September 6th, 2006

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Autism, serendipity, and the politics of envy

Maybe TV is bad for kids after all. I mean physically bad. (Marginal Revolution)

Serendipity - gone with the record store? Tyler Cowen argues otherwise, and I would agree - but not for the same reasons. Back in the day, when I had a lot of disposable income and sank a lot of it into records, I spent a lot of time looking for albums by artists who had split off from the bands I really liked, which is how I wound up with all those Phil Manzanera, 801, UK and Asia albums as well as a handful of Brian Eno albums (which weren't actually that good, imho). These days that kind of information in easier to come by thanks to the Internet, and it's easier to find CDs as well since you can root through dozens of online record stores and buy directly from people who didn't think Republica's second album rocked as hard as you thought it did. Not only that, there's software (and people) all over the place who can suggest music based on the bands you like. "Hey, how about some Not Drowning, Waving? Want to try some Lo Fi? And what about..." You get my point. I think there may actually be more serendipity out there than there used to be when all you had to go by was the funky art on an album's front cover and the few details on the back.
UPDATE See also Glenn Reynolds' TCS Daily essay on independent music, MP3.com, and the recent MySpace announcement.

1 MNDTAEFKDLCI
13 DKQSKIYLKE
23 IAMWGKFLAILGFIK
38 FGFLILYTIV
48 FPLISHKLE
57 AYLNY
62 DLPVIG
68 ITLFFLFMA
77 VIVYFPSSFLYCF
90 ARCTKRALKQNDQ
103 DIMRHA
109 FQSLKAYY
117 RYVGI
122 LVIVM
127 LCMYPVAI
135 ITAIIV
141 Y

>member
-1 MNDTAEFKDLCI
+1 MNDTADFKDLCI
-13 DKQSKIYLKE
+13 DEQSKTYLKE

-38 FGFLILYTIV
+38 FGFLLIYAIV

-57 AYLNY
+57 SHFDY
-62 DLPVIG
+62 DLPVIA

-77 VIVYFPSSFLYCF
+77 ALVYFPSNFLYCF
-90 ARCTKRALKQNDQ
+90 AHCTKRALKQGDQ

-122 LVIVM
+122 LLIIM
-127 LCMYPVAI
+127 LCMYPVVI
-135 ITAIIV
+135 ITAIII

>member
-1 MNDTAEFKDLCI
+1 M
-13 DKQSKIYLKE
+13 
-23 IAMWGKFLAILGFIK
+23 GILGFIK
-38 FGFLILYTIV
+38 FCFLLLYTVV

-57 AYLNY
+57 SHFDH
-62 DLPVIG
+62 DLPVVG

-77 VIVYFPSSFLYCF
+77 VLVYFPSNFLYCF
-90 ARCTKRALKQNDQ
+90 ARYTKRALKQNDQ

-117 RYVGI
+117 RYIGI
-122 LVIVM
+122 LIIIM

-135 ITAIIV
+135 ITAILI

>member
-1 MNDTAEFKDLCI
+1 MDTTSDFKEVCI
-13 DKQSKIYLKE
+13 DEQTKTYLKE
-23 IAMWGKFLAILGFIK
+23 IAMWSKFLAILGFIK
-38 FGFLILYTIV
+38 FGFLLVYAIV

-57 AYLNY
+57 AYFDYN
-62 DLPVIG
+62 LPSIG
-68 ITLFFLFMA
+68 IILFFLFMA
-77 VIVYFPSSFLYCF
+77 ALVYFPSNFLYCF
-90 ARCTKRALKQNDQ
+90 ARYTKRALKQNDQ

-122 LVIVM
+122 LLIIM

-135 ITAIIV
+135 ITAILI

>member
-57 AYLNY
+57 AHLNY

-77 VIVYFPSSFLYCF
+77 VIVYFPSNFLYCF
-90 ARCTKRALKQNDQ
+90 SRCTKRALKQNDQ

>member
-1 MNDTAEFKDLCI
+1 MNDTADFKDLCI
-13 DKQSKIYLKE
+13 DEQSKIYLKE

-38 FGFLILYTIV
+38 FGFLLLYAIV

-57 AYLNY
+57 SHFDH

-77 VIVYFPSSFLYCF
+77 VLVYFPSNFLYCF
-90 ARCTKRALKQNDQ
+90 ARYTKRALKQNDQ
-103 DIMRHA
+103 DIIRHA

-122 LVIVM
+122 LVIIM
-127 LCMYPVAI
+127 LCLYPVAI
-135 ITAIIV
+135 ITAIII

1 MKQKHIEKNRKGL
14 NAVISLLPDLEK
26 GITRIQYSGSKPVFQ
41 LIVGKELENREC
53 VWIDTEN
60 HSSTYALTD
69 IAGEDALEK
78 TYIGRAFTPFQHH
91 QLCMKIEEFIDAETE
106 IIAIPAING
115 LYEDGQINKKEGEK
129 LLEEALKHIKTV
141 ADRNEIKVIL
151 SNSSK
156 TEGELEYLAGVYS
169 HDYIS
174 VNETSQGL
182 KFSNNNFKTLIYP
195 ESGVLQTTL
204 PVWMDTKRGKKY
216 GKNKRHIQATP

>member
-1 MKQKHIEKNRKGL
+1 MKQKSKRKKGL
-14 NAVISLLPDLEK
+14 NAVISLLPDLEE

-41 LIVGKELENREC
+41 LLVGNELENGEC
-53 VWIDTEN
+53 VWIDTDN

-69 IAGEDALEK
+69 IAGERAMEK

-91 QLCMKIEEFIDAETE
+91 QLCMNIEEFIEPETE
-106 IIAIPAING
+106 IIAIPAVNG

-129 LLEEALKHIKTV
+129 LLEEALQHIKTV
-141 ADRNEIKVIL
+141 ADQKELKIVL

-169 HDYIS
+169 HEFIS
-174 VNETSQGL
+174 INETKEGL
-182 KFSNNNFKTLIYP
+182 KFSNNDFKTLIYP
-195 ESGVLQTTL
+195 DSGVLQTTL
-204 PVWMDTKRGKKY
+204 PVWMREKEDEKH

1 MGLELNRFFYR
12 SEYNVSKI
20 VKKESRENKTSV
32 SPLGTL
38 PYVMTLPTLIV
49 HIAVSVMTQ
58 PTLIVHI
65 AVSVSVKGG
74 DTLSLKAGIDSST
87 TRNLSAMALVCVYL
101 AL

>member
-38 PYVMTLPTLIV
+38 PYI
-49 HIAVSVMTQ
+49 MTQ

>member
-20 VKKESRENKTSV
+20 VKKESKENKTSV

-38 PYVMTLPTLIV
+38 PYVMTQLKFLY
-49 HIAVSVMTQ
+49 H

Jane Galt talks about envy and redistribution in this post in response to what seems to me to be some self-evident asininity by Brad DeLong, takes her hits, and expands on her original comments here... to me, redistribution is self-evidently evil and you can't justify it except in very limited circumstances, of which making pouty academics' feelings of envy towards the rich is not one. There are a number of my friends who are doing much better than I am in spite of not being as well-educated as society measures these things, and it doesn't occur to me to envy them their success. They were in the right places at the right times with the right skills, they made the right decisions, and they cashed in. I didn't. End of story, pretty much. I'm not holding myself up as some sort of saint here by any means; I'm just saying that I can't justify taking away their money (or anyone else's, be it Bill Gates or Joe Schmoe) unless there's some pressing national need for it. As long as Ted "Series of Tubes" Stevens can piss away money on the Bridge to Nowhere while ignoring the looming Social Security mess, I don't think we're there yet.